Finance News

To tip? Or not to tip? No way!

Posted on Wednesday, November 13, 2019
To tip? Or not to tip? That is the question.   But in my view, it’s got a very simple answer: no.   Lots of things in our culture are becoming increasingly Americanised, with Halloween a couple of weeks ago a good case study. But one thing we don’t need to see creeping in is tipping.   The main reason for that, in my opinion, is that in Australia people are mostly paid a fair wage for the work that they do. Even our lowest paid workers are the beneficiaries of the highest minimum wage in the world. As a result, there’s generally no need to tip just to say, “thanks for doing your job”.   However, in the age of social media, there’s a new and better way to tip: leave a good review. A positive review on Facebook, Google or TripAdvisor for a business that provided amazing service is going to be far more valuable than slinging an extra tenner their way.   Similarly, jumping on your personal Facebook page, or your local buy, swap and sell p ... Read the rest of entry »

Assessing eligibility for the pension against the family home

Posted on Wednesday, November 6, 2019
At what point should the value of the family home be taken into account when assessing an individual’s or a couple’s entitlement for the pension? There’s been a proposal from an ACT academic to reduce the pension for older people whose homes are valued at more than $2 million. He says this would save the federal budget about $6.3 billion. I think this is an interesting conversation. From a technical economic perspective, taking into account all assets (including the family home) when assessing eligibility for the pension is the right thing to do. At the moment, all assets except the family home are taken into account. But if a government were to place a value cap on properties, whose assessment of value would be taken into account? Would it be based on rates notices? Or tax returns (which many pensioners no longer lodge)? Or something else? From a political perspective, making these sorts of changes to pension eligibility would be political suicide. No government – or opposition & ... Read the rest of entry »

Aussies set to spend $1.6mil on pumpkins they can't eat this Halloween!

Posted on Tuesday, October 29, 2019
Sometimes you come across a bit of information that makes you just about fall off your chair. Here’s one: this week Australians are going to spend more than $1.6 million buying pumpkins to carve into jack-o-lanterns. Yep, you heard right, $1.6 million! That’s 500,000kg of inedible pumpkin! The reason is that in Australia, Halloween has now become the second biggest day of the year from a costume spend perspective, second only to Australia Day.  Ten to 15 years ago you might have spotted two kids walking down the street dressed as ghouls, today it’s not unusual to find entire streets decked out in the scary gear. This is testament to just how big Halloween has become here. On average, every Australian household will spend $80 on Halloween this year, with households in some Sydney suburbs spending up to $1000 on lollies! Of course, this presents retailers and other small businesses with amazing moneymaking opportunities. From running Halloween-based promotions to creating pop-up sto ... Read the rest of entry »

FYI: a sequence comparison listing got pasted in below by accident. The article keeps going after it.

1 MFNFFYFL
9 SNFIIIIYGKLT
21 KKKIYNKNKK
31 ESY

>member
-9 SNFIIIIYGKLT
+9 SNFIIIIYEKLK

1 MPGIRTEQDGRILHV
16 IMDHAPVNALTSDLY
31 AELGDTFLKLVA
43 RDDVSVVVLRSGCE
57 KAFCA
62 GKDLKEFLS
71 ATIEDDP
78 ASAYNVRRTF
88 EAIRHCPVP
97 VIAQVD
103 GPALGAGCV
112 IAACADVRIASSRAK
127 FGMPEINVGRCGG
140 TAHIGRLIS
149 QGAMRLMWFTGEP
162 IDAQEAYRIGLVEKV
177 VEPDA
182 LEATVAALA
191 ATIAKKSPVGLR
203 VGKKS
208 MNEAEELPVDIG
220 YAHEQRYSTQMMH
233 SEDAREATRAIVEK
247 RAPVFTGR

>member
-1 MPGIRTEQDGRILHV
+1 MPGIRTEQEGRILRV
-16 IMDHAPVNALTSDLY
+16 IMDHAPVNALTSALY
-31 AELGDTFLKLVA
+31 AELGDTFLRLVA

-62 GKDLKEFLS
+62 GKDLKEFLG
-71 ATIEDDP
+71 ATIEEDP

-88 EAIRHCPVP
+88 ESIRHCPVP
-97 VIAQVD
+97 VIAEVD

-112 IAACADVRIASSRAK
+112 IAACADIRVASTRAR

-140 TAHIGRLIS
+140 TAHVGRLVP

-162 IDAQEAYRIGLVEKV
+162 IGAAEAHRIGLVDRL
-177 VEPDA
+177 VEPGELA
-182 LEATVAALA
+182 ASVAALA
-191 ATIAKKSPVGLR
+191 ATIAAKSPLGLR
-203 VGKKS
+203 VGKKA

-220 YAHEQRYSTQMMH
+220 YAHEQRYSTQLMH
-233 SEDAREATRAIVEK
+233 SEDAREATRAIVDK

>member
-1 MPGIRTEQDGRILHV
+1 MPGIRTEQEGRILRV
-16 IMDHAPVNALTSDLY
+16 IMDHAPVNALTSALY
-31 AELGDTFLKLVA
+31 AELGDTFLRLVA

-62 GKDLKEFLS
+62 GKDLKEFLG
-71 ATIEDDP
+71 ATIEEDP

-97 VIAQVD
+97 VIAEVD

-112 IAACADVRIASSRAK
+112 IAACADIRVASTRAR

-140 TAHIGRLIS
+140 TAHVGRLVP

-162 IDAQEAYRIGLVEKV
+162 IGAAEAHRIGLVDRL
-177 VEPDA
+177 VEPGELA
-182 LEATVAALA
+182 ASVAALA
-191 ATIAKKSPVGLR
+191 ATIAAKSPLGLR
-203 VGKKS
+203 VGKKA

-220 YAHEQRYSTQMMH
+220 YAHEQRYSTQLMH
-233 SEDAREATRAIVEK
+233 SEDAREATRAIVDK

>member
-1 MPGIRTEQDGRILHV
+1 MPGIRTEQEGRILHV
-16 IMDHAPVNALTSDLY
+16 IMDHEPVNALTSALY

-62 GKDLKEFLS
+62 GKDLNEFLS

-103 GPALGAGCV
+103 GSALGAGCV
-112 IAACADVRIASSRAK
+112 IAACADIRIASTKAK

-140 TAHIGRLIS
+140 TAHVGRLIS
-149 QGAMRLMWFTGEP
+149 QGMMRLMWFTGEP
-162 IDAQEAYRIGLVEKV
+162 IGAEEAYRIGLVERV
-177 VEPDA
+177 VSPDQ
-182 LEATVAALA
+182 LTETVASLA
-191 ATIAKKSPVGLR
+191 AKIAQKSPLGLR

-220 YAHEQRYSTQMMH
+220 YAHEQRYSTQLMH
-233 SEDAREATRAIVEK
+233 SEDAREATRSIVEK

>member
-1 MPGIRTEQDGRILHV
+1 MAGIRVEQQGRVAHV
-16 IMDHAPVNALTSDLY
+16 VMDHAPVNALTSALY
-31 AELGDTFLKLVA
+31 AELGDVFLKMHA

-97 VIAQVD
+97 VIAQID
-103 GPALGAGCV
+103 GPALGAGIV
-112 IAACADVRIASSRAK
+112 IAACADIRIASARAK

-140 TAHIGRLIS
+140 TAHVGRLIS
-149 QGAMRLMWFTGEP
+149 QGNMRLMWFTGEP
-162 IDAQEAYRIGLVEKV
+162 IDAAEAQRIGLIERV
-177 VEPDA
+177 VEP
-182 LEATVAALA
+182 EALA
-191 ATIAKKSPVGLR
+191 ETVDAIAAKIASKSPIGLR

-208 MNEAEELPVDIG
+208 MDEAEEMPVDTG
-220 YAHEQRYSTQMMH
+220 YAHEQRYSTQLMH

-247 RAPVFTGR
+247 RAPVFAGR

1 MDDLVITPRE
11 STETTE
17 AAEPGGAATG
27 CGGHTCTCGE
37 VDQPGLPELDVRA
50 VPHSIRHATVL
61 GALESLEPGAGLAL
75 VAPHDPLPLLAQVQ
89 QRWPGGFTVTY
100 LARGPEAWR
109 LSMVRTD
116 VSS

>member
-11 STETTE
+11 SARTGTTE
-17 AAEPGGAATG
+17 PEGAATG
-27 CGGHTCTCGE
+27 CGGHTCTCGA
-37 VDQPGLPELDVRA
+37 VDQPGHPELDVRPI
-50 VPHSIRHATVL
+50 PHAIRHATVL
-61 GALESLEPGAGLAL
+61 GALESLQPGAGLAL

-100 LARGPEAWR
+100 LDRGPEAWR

The novel new way to fund your home reno - but there's a catch!

Posted on Tuesday, October 22, 2019

With the banks tightening up following the Banking Royal Commission, money is more difficult to come by than at any time in recent memory. This is proving a challenge for homeowners who want to sell but need to do a bit of work on their house before listing for sale.
 
To solve the problem, the building industry has come up with a novel new reno financing option that sees a builder funding home improvements.
 
The catch is that the homeowner has just 20 days to list the property for sale once the reno is done, and up to 6 months to sell it. This period is interest free, but if the property fails to sell, interest of 15% applies.
 
It’s an interesting new scheme designed to get around the difficulty of getting a loan top-up from the banks, and if all goes well it’s a great solution. But owner beware the interest charge if the property fails to sell!

The pros and cons of a congestion tax

Posted on Tuesday, October 15, 2019
Last week I was speaking at a business breakfast, when I asked the room of small business owners whether falling interest rates had had any positive impact on how they’re running their businesses. Not a single had went up.   The fact is that low interest rates have not created the high-confidence environment that the government and RBA had hoped would occur. What’s needed instead is large-scale reform, like a significant cut to the corporate tax rate or GST.   What’s not needed is a CBD congestion tax, which has been mooted once again by the Grattan Institute. Indeed, any state government even considering such a tax would likely soon cease to be a government.   The proposal is to implement a London-style congestion tax, which currently slugs UK drivers who enter the London CBD with a charge of up to 14 pounds per day.   From a business perspective, this could be disastrous. Retailers are already struggling to pay rent and landlords are struggling to find tenants. ... Read the rest of entry »

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